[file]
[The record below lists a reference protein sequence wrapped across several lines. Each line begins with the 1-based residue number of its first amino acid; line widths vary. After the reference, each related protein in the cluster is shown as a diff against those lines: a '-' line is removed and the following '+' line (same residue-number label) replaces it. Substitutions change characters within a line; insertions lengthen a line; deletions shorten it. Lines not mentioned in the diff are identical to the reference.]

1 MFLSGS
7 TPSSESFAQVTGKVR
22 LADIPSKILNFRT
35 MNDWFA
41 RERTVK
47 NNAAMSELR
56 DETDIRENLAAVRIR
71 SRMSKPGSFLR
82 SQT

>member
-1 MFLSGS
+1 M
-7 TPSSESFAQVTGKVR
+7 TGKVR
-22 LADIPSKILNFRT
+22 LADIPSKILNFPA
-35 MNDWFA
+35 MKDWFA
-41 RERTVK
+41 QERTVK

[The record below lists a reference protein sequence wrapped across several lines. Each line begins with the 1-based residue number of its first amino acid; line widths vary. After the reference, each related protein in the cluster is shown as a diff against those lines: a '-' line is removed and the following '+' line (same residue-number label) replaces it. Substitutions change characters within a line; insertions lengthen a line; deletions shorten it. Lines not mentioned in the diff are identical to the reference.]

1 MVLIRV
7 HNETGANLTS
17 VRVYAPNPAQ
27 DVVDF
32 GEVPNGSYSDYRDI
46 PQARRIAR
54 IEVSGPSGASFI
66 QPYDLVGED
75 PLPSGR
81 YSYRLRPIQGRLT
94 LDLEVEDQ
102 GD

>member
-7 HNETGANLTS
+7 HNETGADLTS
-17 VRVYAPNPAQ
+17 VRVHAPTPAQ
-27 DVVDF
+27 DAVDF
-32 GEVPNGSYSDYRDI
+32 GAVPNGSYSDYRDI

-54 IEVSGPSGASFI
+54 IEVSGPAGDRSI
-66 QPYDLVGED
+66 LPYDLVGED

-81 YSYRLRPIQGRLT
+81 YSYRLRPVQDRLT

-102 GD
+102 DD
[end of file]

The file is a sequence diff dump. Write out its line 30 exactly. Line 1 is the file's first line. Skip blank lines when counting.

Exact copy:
66 QPYDLVGED